My question is on related symptoms. I have PVCs that often last for hours. After a period of probalby 15 minutes or more, I feel pressure in my sinuses, in the area behind my eyes. I don't experience tachycardia, as my heartbeat doesn't race, but it is very synchopated - most of the time now. I had an ablation done 6 weeks ago and for 18 hours it was bliss - not an out-of-sync beat. Then it started up again. Now they're the worst they've been. At the time I went on the table, my heart was not misbehaving so the doctor attempted to induce the behavior. The result was the ablation didn't work. The sinus symptoms, like the PVCs have accelerated. My question is what is the connection. I've mentioned this to the doctor whose reply was that he had not heard of these related symptoms in other patients. By the way, I am having a second ablation done this coming Thursday. Also, if this second attempt fails, do you have any comments regarding further treatment, ie drugs. Your response will be greatly appreciated.
What do you do when PVCs are caused by or at least made worse by, exercise itself? I used to use exercise to rid myself of PVCs and anxiety in general. Now, exercise eiuther starts them going or makes them worse.
In my own experience sometime PVCs develop circadian rhythms of their own from time to time for example what used to stop them might change and trigger them and what might trigger them before same to stop them.
If they increase with exercise or activity , get an exercise stress test to make sure things are alright. The benefits of moderate exercise is very beneficial to ones overall cardiovascular health, whereas PVCs with exercise pose no risk with a normal cardiac work up, at least this is the advice I have received from my cardiologist, of course what applys to one person might not apply to another, check with your doctor to make sure you are alright.
I am thinking that serum levels of Mg are not always reliable. You have to have a intracellular Mg test to REALLY know how your Mg level is.
Someone posted they thought Mg depleted Ca. Actually, my understanding is rather that it "competes" with K.
Although I'm a pretty big fan of electrolyte factors, I believe they often are NOT the only factors.
There are a number of "things" folks take to try to mitigate them, and different things work on different people. I finally found some good relief (not total cure) from Mg, L-Carnatine, CoQ10, and GABA (yeah, I know GABA is not well absorbed - but it helps!) It took me three years to find out which stuff really helped me and was not just a placebo (placebos usually do not last). I went from many hours of bigemeny at a time (absolutely sufferable!) to sporatic/occasional skips.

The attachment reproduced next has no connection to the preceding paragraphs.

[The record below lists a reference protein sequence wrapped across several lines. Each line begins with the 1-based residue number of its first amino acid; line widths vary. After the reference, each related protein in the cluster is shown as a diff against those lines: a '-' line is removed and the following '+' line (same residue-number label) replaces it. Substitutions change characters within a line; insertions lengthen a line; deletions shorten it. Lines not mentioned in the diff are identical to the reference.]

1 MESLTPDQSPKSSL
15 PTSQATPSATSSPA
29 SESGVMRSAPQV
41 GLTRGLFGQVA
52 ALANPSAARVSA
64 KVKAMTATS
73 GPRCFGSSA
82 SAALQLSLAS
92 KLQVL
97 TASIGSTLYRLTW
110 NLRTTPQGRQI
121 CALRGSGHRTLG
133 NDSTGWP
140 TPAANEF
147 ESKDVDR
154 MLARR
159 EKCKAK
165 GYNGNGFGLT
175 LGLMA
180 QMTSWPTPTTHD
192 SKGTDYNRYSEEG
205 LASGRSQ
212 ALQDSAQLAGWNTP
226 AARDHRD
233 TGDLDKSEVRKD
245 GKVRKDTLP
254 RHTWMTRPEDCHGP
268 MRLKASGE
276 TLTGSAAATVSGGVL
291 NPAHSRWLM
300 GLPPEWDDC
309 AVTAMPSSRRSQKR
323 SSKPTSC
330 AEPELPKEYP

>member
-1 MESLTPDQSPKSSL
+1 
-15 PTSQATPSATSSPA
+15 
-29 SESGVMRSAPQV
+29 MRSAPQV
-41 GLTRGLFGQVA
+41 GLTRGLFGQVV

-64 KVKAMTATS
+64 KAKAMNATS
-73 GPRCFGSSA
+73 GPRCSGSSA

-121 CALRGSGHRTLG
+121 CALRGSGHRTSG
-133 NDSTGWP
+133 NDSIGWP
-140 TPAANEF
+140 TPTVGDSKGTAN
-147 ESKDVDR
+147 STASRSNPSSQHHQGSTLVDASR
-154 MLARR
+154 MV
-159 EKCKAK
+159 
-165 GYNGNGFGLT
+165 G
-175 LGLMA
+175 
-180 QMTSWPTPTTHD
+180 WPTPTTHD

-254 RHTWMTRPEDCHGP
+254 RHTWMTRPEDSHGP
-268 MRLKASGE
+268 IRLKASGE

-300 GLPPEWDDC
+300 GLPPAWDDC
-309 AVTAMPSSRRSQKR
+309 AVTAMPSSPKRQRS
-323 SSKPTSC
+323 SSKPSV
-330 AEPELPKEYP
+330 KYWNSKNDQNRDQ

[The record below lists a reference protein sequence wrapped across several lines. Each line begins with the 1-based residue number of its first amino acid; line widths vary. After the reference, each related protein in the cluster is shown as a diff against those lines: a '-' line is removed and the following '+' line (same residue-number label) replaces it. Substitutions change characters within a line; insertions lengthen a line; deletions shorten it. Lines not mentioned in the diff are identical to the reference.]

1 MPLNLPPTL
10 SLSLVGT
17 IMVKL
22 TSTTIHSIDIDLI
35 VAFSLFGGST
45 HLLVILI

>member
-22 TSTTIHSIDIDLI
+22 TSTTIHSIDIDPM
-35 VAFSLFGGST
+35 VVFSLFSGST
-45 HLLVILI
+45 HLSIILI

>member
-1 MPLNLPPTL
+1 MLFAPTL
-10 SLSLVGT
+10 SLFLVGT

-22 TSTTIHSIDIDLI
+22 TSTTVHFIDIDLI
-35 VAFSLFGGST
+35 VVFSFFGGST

Copyright 1994-2017MedHelp International.All rights reserved. MedHelp is a division of Aptus Health.
The Content on this Site is presented in a summary fashion, and is intended to be used for educational and entertainment purposes only. It is not intended to be and should not be interpreted as medical advice or a diagnosis of any health or fitness problem, condition or disease; or a recommendation for a specific test, doctor, care provider, procedure, treatment plan, product, or course of action. Med Help International, Inc. is not a medical or healthcare provider and your use of this Site does not create a doctor / patient relationship. We disclaim all responsibility for the professional qualifications and licensing of, and services provided by, any physician or other health providers posting on or otherwise referred to on this Site and/or any Third Party Site. Never disregard the medical advice of your physician or health professional, or delay in seeking such advice, because of something you read on this Site. We offer this Site AS IS and without any warranties. By using this Site you agree to the following Terms and Conditions. If you think you may have a medical emergency, call your physician or 911 immediately.